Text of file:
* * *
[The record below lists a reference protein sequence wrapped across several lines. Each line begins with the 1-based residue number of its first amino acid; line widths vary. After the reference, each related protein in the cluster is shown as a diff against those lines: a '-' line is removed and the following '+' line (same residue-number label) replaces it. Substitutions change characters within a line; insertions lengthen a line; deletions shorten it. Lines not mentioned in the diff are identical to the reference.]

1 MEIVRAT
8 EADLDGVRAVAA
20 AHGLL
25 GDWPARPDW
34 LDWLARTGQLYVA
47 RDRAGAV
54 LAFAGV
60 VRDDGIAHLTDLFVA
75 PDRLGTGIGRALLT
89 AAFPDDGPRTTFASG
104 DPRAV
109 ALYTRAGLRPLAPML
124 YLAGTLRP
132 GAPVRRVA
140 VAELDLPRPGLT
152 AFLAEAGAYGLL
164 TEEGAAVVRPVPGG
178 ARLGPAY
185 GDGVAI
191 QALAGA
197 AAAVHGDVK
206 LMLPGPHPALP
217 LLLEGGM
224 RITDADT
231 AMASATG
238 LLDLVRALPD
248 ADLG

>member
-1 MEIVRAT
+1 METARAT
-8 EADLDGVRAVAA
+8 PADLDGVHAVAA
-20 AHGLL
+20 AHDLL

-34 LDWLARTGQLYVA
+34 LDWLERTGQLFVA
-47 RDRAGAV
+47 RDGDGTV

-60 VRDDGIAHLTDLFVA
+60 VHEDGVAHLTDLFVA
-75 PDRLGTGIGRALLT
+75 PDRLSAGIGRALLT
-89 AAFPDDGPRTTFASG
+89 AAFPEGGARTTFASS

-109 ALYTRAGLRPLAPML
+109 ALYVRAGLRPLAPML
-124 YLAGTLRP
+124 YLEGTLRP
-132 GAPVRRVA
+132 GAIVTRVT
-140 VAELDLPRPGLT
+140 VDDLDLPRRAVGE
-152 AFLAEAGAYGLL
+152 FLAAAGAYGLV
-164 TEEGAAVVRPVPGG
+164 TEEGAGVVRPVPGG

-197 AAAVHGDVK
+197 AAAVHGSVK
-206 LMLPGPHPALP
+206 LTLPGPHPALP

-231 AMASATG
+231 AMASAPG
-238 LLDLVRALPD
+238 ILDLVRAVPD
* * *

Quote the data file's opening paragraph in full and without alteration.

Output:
[The record below lists a reference protein sequence wrapped across several lines. Each line begins with the 1-based residue number of its first amino acid; line widths vary. After the reference, each related protein in the cluster is shown as a diff against those lines: a '-' line is removed and the following '+' line (same residue-number label) replaces it. Substitutions change characters within a line; insertions lengthen a line; deletions shorten it. Lines not mentioned in the diff are identical to the reference.]